Meng Jin


Meng Jin was born in Shanghai, China, and now lives in New York City where she is an MFA candidate in fiction at Hunter College. Her fiction has appeared in Bound Off and Drunk Monkeys, and is forthcoming in The Masters Review.


The Weeping Widow

The first time I saw the weeping widow was on Qingming Day, a few weeks before my mother left for America. Every family was out visiting their dead. Summer’s weeds had crept over the graves and autumn’s leaves littered the stone plots; now the snow was melting, and the sun licked away the frost by noon. My grandmother, uncles, Ahyi and I climbed up the mountain to my grandfather’s grave with brooms and baskets full of incense and offerings. Firecrackers cackled across the mountains in rounds of fading applause. Their red scraps covered the newly swept ground like thousands of exploded flowers.

A cry broke out over the din of the families at their graves, singular and sharp. I looked up. Above us, a woman was standing alone. The grave at her feet was so overgrown with weeds that the stone was hardly visible. The woman wore a white mourning dress with long billowing sleeves that had been stained gray and brown with dirt. She knelt before the grave. Wisps of gray hair hung over her face. The woman began to grab fistfuls of dried weeds with her bare hands, pulling them from the earth. As she ripped up the thorny stalks, she cried out, her voice cutting through the laughing echoes of firecrackers. She stopped when the plot was bare. The headstone rose up before her, lonely and gray. The woman dropped to her knees on the ground. Her hands, torn and bloodied, fell at her sides. Drops of red dotted the piles of yellowed weeds she had thrown to the ground.

I looked at Ahyi and then back at the woman. No one seemed to notice her. Ahyi had gone on scrubbing grandfather’s gravestone and putting out bowls of food. When she saw me watching the woman she stopped and turned my head away. My hands and my eyes stung. The sun was setting, and the incense we lit had burned low, bending over in drops of white ash. I raced down the mountain and led the way home.


The door to grandmother’s house was open. The high floral whistle of a woman’s voice rang out from inside. “Where’s my xiang xia daughter?” I ran past the gate and stopped in the doorway. A pretty woman was sitting on the wooden bench, rifling through her traveling bag. She looked up. It was my mother.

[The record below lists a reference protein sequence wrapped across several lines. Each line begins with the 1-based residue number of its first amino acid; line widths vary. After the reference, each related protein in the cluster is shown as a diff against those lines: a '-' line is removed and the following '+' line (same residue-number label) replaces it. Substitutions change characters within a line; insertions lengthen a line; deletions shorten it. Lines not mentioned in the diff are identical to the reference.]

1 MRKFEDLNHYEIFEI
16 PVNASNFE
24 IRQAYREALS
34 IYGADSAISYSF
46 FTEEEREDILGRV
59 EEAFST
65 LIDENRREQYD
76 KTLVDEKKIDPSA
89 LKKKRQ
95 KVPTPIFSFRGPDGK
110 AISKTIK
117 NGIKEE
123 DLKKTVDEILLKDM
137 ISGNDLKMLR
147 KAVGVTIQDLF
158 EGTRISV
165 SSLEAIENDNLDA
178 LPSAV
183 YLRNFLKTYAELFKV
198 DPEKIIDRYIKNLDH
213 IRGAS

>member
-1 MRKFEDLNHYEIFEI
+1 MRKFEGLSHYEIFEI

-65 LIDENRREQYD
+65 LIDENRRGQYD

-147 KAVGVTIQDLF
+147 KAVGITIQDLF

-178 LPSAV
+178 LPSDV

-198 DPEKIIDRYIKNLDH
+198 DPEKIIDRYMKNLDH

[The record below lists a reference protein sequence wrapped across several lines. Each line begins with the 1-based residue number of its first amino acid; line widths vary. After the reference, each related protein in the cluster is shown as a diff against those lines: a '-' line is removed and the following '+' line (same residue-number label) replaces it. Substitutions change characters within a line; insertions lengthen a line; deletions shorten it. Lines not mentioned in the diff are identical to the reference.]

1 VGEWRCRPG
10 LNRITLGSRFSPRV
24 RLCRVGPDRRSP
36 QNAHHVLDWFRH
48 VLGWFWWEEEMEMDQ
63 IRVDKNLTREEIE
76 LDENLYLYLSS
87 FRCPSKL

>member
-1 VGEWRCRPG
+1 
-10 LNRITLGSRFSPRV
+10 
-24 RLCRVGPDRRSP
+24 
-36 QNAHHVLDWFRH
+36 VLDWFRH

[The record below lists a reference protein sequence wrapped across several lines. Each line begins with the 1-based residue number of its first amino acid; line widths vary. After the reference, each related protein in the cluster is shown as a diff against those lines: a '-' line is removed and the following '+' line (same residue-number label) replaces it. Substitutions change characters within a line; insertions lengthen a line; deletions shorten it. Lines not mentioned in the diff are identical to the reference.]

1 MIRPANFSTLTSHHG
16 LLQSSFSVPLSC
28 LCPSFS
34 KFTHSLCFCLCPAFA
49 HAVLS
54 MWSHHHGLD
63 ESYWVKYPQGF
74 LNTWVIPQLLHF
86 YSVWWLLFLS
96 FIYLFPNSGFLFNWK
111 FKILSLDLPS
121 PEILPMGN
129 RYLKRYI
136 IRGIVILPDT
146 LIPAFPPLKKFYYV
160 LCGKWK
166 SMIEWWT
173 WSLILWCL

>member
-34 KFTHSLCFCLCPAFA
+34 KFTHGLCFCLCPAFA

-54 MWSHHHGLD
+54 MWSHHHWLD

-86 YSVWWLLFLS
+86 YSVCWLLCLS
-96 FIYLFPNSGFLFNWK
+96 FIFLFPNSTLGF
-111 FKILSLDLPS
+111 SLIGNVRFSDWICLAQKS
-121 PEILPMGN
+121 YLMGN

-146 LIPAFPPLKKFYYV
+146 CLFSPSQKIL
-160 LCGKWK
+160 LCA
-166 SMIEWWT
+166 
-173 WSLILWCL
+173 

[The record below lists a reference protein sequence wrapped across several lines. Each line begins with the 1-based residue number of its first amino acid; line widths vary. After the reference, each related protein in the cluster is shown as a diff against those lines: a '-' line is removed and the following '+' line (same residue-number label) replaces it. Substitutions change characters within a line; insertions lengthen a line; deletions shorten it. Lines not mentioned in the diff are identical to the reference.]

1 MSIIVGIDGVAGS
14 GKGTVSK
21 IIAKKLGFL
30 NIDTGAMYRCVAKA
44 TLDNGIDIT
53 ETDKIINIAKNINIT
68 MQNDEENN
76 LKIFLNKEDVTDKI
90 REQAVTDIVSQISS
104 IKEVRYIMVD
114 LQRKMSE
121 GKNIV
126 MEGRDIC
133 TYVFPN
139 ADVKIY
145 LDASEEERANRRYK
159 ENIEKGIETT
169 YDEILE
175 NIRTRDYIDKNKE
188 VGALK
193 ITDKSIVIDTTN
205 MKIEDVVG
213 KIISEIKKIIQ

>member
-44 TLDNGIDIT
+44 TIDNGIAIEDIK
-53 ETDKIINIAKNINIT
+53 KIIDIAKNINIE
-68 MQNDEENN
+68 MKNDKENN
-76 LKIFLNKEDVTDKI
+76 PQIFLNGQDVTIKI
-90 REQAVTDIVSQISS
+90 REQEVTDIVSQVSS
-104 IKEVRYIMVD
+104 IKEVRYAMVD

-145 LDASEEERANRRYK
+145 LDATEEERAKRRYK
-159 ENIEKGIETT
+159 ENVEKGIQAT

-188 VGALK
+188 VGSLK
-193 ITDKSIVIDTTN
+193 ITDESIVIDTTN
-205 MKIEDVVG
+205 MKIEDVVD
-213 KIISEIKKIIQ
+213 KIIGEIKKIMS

“Come on inside,” my mother said. “No need to be shy around your Ma-ma.”

She pulled a white dress from her bag and held it up by its shoulders, snapping it in the air to smooth out the wrinkles.

“Look at what Ma-ma brought for you.”

I hadn’t known that my mother was coming. I didn’t know much about her—only that she was a scientist in Shanghai, which was two long bus rides and a longer train ride from here. It was a trip that I had taken once, so long ago that all I remembered of it was Ahyi telling me not to stick my hands or head out of the windows, or a man with an axe would chop them off.

I walked towards my mother, carefully putting one foot in front of the other. My heart pounded in my ears. My mother was wearing a long sleeved black dress with a white floral print, and high-heeled shoes that would have sunk into the muddy mountain paths. Her lips were painted like candies.

She was even more beautiful than I remembered. The dress she brought me was made from a material I had never seen before. It looked like something out of a movie. I reached out to touch it.

“Aiya!” My mother grabbed my wrist and brought it to her face. The dress was gone, stowed back in the bag. “How did my daughter get so dirty? Come, let’s give you a bath first.”

“Hao le,” Ahyi said as she walked in. “She can have a bath after dinner.”

Grandmother and my uncles followed, calling greetings to my mother as they pulled off their boots and gloves.

Ahyi set her baskets by the door and walked to the kitchen, where I could hear her picking through the woodpile.

Grandmother said to me, “Have you greeted your mother yet?”

“Ma-ma hao,” I said, looking at the ground. I ran into the kitchen to find Ahyi.


The kitchen was the warmest room. In the corner was a cement stove where burning wood heated two iron woks and boiled water in the copper container between them. Behind the stove, my uncles had stacked up piles of wood. Vegetables and meat covered in wet cloth lined the wall. Ahyi and grandmother spent entire days there, wrapping dumplings or making tofu, warming their fingers over bowls of hot coal. When people from the village passed by looking for my grandmother, they knew to look there first.

Ahyi had started the fire and was fanning the oven. I pulled up a stool beside her.

“Do you remember the woman on the mountain?” I said. “The woman who was crying.”

She fed a fresh stick of wood to the flame.

“Who is she?”

“Some people call her the weeping widow,” she said.